For tech stocks, the devil was in the details; markets threw a tariff tantrum; consumer spending and inflation were on the low side; the Bank of England tried to stop the Brexodus; China's currency continued strong
Technology sector: Devil in the details The tech stock rout this past week was highly company-specific. For the four days ended Thursday Mar 28, the S&P 500 Index rose
0.65%, but the ten-stock NYSE FANG+ Index fell -4.7%, and the three high-profile stocks, Facebook, Tesla and Amazon fell -4.0%, -14.5% and -4.3% respectively – each for its own distinct reason.
U.S. economic policy: Tariff tantrum The brief outburst of trade threats at the end of last week has rapidly evolved into a series of bilateral negotiations between the U.S. and a select list of trade partners – during which there will likely be ample opportunity for economic, industrial and political influences to be felt before decisions are made.
One high-profile bilateral deal was made in record time: South Korea reached an agreement “in principle” with the U.S. on steel export quotas and imports of U.S. cars. There was added pressure to resolve these issues in advance of meetings between the U.S. and North Korea in the coming months.
U.S. consumer spending and inflation: On the low side February saw consumers remain restrained, with inflation-adjusted personal spending flat vs. January, despite personal income rising 0.4% for the month. February inflation was also restrained, by Dr. Yellen’s favorite measure, falling to 0.2% for the month vs. January’s 0.4% -- and coming in at a slightly higher than expected 1.8% year-over-year. Core inflation, however, was a lower 1.6%. It’s early days in the Powell Administration at the Fed, however, so it’s unclear whether these particular measures will receive the same attention as before.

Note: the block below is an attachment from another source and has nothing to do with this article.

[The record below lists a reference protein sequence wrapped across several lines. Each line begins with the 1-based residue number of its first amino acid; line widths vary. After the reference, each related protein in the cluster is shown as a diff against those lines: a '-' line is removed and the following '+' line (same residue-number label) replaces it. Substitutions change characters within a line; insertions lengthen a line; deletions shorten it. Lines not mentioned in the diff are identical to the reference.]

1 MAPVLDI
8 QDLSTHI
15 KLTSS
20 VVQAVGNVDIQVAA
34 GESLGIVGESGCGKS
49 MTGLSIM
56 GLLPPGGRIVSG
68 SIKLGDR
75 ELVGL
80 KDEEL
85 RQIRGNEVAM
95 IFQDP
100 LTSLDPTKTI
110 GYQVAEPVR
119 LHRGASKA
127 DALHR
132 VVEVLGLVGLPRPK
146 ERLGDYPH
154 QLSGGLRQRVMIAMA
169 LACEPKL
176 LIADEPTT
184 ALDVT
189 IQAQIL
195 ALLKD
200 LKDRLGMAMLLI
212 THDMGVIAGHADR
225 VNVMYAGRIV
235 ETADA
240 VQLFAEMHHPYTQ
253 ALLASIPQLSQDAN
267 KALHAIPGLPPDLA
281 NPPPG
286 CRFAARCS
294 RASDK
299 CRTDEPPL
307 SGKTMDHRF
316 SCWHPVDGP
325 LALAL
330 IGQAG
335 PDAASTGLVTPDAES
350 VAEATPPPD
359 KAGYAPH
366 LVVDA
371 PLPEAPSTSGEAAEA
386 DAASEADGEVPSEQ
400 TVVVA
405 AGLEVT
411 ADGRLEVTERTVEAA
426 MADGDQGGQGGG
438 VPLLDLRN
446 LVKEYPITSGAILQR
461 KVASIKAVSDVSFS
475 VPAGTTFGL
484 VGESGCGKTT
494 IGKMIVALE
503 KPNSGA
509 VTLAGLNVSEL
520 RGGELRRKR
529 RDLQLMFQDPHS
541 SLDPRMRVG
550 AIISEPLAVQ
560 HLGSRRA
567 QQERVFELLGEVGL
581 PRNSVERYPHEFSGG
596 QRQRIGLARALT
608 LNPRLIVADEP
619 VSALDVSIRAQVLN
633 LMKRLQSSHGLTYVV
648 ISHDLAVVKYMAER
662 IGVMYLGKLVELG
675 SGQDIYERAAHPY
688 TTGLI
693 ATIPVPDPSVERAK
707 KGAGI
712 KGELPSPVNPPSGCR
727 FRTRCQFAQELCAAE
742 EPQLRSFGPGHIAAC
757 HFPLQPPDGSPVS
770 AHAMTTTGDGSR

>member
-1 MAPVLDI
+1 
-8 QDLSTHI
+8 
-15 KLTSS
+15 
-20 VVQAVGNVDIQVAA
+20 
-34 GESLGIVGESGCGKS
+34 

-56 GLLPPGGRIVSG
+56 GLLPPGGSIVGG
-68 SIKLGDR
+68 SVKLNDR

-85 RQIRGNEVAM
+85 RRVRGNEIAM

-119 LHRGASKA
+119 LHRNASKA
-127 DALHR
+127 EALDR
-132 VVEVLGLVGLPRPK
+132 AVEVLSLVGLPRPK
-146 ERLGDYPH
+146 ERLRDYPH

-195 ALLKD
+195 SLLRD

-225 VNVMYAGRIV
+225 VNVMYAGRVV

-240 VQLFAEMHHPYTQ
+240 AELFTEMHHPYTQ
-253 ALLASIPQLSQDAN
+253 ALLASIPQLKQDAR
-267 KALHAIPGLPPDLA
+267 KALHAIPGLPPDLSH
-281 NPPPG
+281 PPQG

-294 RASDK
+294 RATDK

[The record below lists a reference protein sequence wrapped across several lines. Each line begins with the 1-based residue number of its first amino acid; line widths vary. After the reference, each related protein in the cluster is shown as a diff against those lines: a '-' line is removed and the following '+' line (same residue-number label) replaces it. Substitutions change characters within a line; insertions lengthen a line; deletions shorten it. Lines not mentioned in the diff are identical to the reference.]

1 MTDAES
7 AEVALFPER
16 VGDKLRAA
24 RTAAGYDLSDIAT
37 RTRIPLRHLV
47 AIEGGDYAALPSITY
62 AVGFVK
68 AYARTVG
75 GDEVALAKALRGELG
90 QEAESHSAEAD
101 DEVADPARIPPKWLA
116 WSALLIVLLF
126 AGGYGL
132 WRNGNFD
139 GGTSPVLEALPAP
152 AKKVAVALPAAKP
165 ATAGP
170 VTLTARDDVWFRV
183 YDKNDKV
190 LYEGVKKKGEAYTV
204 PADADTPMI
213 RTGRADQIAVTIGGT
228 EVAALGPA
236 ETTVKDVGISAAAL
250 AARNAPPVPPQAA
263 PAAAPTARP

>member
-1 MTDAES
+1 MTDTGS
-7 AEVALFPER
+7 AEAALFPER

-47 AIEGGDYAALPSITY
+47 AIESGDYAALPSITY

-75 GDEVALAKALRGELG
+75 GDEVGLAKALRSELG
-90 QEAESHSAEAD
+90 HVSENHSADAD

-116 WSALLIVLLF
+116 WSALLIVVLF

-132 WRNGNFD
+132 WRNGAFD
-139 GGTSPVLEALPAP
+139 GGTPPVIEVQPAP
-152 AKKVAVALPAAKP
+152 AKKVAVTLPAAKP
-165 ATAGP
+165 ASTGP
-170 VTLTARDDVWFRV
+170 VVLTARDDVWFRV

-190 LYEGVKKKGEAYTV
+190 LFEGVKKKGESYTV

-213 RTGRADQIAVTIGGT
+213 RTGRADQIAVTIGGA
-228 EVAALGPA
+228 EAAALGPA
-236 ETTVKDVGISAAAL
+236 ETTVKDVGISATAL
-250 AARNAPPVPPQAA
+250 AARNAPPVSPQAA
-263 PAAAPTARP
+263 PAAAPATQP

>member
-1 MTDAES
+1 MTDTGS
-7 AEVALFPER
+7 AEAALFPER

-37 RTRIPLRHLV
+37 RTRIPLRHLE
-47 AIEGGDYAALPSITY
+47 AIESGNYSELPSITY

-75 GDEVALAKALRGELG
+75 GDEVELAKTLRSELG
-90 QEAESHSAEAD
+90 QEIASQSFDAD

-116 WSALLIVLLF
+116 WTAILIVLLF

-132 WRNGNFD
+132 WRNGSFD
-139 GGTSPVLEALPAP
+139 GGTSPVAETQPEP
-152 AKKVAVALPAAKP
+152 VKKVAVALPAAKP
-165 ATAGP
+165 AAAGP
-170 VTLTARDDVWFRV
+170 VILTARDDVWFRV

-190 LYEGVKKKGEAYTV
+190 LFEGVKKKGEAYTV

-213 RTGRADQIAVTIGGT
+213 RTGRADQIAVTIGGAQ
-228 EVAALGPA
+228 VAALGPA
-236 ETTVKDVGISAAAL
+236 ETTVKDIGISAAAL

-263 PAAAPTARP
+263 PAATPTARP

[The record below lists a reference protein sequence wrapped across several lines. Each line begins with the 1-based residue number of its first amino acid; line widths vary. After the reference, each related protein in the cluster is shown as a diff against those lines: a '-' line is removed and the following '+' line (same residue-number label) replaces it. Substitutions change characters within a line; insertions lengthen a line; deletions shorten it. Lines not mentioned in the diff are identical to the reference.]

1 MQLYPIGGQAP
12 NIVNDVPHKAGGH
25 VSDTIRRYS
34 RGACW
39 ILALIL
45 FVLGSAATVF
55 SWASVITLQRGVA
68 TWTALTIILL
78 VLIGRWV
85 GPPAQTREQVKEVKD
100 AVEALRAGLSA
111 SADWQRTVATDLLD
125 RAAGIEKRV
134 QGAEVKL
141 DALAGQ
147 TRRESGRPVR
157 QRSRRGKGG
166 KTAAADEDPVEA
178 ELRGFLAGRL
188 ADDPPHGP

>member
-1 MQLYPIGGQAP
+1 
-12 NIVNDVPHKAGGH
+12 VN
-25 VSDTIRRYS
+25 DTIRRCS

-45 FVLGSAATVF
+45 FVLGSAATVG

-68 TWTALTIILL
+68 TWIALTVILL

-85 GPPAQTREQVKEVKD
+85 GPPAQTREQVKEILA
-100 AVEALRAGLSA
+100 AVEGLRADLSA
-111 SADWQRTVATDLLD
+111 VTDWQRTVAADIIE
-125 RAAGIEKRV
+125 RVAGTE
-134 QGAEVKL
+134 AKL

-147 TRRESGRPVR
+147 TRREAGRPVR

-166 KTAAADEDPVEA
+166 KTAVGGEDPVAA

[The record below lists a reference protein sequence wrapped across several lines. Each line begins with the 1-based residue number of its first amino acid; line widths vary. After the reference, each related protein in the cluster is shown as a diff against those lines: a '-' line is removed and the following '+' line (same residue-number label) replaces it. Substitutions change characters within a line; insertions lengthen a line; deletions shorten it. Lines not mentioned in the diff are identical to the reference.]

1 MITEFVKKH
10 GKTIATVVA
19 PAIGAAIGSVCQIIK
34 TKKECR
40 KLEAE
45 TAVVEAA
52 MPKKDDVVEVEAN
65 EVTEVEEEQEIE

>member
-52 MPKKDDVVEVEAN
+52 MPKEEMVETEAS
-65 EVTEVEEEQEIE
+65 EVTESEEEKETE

UK: Bank of England vs. Brexodus Attempting to slow the departure of financial-sector workers and regional headquarters from the City of London, the Bank of England (BoE) announced that its existing regulatory licenses for European-headquartered banks and clearing houses would remain in force until the end of the recently-agreed transitional period. Unfortunately, the European Union isn’t yet on board with this arrangement, so UK-based institutions with European operations might have a harder time of it. A Frankfurt-based lobbying group estimates that as many as 10,000 finance-related jobs will move to Frankfurt from London “in the next few years”.
China: Currency and trade With the focus on trade with China at the heart of much of the tussle over tariffs, it’s noteworthy that the yuan has been on the rise since the beginning of 2017. This week, the currency neared the level right before it fell from about 6.2 per U.S. dollar to 6.4 as the formula for the daily price fixing was adjusted to include a basket of currencies that reduced the weight of the U.S. dollar. The official rate for the currency was set on Thursday, March 29, at 6.3046 yuan per U.S. dollar.
All data source: Bloomberg, as of Friday March 29, 2018, 10:00 – 11:00 AM ET
The NYSE FANG+ Index is an equal-dollar weighted index designed to represent a segment of the technology and consumer discretionary sectors consisting of highly-traded growth stocks of technology and tech-enabled companies such as Facebook, Apple, Amazon, Netflix, and Alphabet's Google.
The S&P 500 Index is an unmanaged index of 500 stocks that is generally representative of the performance of larger companies in the U.S. Indexes are unmanaged, and not available for direct investment. Index returns do not include fees or sales charges.
The Standard and Poor's 500 Information Technology Indexis a capitalization-weighted index, based on the standardized GICS Sector group, one of the 11 Sector groups within the S&P 500 Index.